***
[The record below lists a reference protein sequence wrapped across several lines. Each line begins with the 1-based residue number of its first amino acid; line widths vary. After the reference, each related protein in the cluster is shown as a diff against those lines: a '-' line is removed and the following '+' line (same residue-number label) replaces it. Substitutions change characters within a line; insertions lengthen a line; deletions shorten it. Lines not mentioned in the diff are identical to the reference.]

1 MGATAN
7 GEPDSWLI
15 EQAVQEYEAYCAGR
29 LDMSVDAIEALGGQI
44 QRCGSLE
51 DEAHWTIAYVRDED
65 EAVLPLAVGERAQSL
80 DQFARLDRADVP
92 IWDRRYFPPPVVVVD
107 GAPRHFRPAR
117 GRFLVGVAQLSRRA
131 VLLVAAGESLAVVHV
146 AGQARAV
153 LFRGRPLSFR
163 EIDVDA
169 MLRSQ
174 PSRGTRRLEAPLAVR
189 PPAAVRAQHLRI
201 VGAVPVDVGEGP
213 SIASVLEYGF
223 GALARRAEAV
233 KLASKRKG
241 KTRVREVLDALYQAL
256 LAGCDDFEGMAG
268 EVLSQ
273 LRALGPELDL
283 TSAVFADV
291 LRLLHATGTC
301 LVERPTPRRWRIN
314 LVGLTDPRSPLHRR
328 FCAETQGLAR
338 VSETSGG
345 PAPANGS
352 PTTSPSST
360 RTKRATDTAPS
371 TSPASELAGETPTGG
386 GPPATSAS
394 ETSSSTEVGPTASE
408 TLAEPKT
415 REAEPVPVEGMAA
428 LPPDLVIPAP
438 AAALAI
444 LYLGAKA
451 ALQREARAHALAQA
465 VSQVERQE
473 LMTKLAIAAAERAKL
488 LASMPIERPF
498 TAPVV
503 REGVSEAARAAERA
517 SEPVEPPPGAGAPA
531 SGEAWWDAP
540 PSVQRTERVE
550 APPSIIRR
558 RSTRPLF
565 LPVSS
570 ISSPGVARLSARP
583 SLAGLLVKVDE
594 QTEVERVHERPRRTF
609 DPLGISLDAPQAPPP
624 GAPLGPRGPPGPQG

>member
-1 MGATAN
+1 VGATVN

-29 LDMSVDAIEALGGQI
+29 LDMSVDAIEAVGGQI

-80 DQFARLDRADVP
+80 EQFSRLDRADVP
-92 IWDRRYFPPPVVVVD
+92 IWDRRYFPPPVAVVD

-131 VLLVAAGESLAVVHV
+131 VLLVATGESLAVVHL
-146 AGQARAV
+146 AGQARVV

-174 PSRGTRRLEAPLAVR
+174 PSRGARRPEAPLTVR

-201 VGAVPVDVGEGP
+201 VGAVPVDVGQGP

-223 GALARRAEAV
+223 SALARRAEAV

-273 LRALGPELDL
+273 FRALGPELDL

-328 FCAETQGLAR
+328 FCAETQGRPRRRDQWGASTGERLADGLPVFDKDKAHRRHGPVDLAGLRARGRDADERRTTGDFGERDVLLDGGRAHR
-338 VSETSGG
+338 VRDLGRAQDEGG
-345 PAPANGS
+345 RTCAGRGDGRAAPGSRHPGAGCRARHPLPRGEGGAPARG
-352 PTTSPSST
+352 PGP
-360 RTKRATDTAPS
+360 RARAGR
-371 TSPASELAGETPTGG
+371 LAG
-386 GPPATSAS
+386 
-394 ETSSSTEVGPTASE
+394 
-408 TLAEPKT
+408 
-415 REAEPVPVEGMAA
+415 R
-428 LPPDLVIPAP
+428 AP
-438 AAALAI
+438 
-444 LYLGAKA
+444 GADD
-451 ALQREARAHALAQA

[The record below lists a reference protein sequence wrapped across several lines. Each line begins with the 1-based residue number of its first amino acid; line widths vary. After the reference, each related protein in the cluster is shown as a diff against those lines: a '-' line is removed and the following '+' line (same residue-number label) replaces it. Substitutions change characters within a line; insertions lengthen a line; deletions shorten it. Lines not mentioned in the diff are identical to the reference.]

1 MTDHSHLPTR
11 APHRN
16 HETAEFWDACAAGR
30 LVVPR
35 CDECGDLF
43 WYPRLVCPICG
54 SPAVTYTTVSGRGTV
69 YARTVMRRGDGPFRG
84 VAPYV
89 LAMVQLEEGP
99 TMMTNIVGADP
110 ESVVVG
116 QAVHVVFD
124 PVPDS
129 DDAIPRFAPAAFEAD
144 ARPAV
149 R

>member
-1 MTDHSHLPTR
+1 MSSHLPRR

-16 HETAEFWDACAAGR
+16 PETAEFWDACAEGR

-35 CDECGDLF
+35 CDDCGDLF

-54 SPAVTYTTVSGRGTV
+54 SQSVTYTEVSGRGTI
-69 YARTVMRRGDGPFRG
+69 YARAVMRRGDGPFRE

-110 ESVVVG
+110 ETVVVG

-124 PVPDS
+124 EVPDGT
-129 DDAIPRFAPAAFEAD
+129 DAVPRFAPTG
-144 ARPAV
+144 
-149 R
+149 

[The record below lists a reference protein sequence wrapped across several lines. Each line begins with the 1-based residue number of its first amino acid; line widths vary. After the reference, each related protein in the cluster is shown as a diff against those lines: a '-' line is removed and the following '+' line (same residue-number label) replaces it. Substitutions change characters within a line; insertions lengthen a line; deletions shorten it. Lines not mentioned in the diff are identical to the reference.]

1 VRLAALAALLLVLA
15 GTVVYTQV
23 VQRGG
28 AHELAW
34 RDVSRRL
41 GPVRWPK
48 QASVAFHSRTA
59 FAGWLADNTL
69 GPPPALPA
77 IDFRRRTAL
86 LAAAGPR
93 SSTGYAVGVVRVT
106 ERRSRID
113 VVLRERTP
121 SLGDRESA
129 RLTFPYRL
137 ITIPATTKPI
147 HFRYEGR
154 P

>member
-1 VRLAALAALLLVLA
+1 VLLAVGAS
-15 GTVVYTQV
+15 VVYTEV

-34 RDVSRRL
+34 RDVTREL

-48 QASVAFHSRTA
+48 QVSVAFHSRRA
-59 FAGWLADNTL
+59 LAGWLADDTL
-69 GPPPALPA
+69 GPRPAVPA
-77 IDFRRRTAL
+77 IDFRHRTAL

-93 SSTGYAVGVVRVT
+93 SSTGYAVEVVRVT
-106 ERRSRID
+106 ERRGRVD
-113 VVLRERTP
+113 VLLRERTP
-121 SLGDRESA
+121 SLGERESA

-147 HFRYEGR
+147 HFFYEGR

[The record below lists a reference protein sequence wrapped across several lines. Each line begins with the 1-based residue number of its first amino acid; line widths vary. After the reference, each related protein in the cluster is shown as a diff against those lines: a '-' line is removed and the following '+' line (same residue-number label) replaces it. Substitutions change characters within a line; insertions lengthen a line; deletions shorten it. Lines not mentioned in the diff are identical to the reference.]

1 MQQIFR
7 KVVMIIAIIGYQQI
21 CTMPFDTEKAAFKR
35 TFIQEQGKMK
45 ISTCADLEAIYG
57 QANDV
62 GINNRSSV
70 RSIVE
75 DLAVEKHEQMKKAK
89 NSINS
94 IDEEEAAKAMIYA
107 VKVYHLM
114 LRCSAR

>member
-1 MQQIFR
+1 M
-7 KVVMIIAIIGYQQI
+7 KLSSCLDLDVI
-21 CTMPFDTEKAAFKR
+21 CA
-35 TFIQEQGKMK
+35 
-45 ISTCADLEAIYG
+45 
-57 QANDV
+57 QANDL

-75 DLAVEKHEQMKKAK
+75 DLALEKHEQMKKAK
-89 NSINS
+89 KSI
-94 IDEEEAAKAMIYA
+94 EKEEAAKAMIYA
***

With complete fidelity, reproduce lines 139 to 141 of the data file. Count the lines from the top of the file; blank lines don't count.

-110 ESVVVG
+110 ETVVVG

-124 PVPDS